Las Vegas is closing in of getting it’s own Major League Soccer (MLS) franchise, with Villa’s owners Wes Edens and Nassef Sawiris reported to be the clubs likely owners.
Whilst the term “franchise” isn’t one that sits particularly comfortably with football fans, this is a standard US model for sports teams and one which the MLS adopts.
In June of this year (2021), NSWE filed a trademark for ‘Las Vegas Villains’ and the latest developments suggest that their plans are now coming to fruition.
“Villains” or “Villans”? We’ll leave that for you to decide.
This new club would be the 30th team to enter the rapidly growing and now well established MLS. Such franchise’s don’t come cheap, with the city of Charlotte understood to have paid up to $325m to have it’s own side, which enters the league in 2022. Las Vegas Villains are thought to be likely to enter in 2024, following the construction of a stadium, with the cost of joining unknown.
The news follows the recent change of Villa’s ownership structure and name, with V Sports now adopted as part of a broader commercial growth strategy.
For a club that fellow American and former CEO Tom Fox once described as “parochial” to this blog in a closed meeting of Aston Villa supporters, it’s a radical departure.
Villa have made significant strides to improve the football club in terms of players, coaches and infrastructure since Edens and Sawiris’s arrived. This of course followed the club being brought to the brink of administration on the watch of Recon Group’s Tony Xia and then CEO Keith Wyness.
These improvements have seen the club lift itself from 3 seasons languishing in the Championship, sustaining itself in the top flight and looking to acquire talent/developing youth to lift the club into the upper echelons of the division.
This is an eyebrow raiser, there’s no doubt about it. We want our football club to be progressive, commercially sound and doing things that are exciting. However, there is always the nagging feeling that we risk sacrificing or diluting what is one of the most unique histories and heritage within the game.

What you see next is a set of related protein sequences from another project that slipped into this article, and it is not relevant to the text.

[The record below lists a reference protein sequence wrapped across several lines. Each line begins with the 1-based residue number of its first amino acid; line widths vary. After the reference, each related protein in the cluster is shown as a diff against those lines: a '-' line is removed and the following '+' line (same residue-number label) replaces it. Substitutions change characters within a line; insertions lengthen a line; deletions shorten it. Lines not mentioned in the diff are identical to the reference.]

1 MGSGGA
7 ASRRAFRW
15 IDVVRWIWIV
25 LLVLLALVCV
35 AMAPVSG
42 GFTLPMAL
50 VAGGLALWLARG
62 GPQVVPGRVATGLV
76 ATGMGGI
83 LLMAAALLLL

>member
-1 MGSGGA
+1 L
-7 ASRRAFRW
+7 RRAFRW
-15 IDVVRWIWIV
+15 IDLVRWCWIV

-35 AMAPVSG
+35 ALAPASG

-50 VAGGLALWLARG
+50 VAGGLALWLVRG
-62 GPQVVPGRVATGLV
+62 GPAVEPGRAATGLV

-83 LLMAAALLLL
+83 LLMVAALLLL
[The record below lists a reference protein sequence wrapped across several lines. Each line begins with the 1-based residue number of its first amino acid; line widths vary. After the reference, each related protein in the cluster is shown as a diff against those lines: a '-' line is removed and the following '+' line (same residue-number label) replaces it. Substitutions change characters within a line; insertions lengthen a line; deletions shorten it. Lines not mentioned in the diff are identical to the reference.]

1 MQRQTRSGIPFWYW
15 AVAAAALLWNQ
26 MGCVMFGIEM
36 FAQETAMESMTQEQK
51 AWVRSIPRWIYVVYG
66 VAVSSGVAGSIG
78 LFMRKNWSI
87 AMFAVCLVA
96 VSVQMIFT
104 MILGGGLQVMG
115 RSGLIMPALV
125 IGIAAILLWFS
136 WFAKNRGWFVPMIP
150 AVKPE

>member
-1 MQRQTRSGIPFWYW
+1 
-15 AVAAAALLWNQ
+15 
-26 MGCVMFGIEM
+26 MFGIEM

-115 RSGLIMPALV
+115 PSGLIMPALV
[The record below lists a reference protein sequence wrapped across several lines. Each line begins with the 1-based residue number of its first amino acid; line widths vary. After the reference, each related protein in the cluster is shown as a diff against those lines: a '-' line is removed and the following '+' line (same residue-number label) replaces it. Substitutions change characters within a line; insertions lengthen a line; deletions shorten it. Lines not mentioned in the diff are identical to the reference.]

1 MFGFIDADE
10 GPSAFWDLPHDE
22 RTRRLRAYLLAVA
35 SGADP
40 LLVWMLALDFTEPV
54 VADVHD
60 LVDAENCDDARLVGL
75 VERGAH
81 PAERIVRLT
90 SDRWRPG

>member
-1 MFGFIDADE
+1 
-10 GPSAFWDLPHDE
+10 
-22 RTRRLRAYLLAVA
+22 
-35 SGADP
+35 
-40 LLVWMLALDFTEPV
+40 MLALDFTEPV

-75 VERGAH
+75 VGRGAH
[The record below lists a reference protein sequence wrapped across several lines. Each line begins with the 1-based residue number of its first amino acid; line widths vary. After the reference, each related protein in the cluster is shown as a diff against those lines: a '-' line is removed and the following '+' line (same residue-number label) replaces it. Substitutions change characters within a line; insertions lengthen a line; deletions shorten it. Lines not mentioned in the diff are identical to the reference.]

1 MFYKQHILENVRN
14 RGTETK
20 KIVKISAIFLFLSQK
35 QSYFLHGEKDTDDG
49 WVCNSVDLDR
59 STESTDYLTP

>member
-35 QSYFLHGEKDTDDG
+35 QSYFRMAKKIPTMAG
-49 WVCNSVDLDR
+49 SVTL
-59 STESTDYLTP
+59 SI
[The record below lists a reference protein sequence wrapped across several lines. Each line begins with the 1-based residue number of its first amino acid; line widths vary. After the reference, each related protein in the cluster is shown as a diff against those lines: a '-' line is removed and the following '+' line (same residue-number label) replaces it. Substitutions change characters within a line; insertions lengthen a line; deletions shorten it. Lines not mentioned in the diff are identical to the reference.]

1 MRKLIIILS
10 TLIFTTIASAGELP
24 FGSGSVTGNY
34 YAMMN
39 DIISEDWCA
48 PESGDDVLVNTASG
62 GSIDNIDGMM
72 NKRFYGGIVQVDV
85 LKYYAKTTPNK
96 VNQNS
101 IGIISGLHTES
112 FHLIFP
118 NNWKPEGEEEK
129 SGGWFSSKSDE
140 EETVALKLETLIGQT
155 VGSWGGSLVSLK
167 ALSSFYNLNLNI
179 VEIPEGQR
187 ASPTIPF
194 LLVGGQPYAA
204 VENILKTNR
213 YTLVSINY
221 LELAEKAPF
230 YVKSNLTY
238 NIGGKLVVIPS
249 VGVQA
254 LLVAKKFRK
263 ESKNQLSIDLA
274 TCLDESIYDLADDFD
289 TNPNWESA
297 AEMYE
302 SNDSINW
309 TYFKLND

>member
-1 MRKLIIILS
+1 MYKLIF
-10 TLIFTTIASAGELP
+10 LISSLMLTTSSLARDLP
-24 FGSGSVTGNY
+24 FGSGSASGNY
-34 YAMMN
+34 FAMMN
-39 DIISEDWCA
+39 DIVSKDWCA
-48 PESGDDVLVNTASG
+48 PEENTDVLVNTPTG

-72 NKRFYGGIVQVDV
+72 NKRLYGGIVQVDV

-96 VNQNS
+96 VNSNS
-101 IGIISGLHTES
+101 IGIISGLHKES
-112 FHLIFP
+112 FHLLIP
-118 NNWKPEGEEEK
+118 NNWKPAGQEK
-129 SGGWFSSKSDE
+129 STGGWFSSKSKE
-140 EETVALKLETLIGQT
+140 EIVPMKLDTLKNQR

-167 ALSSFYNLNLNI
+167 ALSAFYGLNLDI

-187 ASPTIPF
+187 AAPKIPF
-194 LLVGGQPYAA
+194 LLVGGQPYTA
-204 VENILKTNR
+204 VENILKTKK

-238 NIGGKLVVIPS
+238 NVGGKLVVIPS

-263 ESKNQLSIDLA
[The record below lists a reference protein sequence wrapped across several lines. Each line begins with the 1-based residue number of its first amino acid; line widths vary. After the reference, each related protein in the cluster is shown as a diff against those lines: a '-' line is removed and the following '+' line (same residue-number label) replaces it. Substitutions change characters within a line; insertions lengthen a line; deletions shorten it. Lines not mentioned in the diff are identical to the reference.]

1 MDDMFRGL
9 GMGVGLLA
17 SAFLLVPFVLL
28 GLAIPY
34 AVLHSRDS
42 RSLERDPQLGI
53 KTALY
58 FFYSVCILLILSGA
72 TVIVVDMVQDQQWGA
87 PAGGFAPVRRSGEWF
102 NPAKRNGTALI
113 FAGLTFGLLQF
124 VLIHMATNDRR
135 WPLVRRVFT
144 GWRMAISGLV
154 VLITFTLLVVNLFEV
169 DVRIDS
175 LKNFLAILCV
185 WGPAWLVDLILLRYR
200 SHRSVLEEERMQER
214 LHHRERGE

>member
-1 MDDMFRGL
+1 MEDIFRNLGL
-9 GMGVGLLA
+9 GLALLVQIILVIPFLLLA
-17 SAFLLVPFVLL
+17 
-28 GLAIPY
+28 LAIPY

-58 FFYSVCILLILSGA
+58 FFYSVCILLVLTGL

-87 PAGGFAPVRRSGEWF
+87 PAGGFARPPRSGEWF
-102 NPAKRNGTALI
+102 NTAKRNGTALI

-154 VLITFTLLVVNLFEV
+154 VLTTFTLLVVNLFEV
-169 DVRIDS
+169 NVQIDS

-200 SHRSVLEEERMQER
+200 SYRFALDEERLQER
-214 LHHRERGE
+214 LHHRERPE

With that said, if we are to be taken seriously or be relevant in the modern era, we need to raise our profile and achieve success both on and off the field. Financially, Villa for all its regional size and longevity in the game, ranked 2nd last in Premier League turnover in 2019/20. Our last major piece of silverware was secured in 1996, for many of our younger supporters, well before they were born.
Domestically, we need to re-establish ourselves amongst the top sides of English football and win something. Our proud history, year on year, sadly gets further away.
This is turn means that we may need to come to terms with an approach that we aren’t familiar nor necessarily comfortable with. Ultimately, the current custodians are incredibly wealthy. They have treaded carefully with Villa to date, but their ambitions in regards to continuous improvement are becoming clearer by the day. Closer to home they employ Christian Purslow (CEO) to make the big calls. Purslow appears lazer focused and no-nonsense, with a clear remit for success from his employers.
It remains to be seen how an MLS franchise would function or work within the structure. Would it operate in a Manchester City style model that now includes 8 teams? Or might this merely be our owners taking advantage of one of the worlds tourist hotspots missing a trick in not having a lucrative ‘soccer’ team? We shall see.
For now though, we will have to watch and wait to see what becomes of Las Vegas Villains, which looks set to potentially open a chapter quite different to anything we’ve experienced before.
As has been announced, or has been leaked, in Las Vegas. We’re excited about the market, as are all the other leagues here in North America… Wes is a guy we all have a long-standing relationships with. He has looked at other MLS clubs over the years. We will continue those discussions and continue to try get something done with our 30th team within the next 10 months.DON GARBER, MLS COMMISSIONER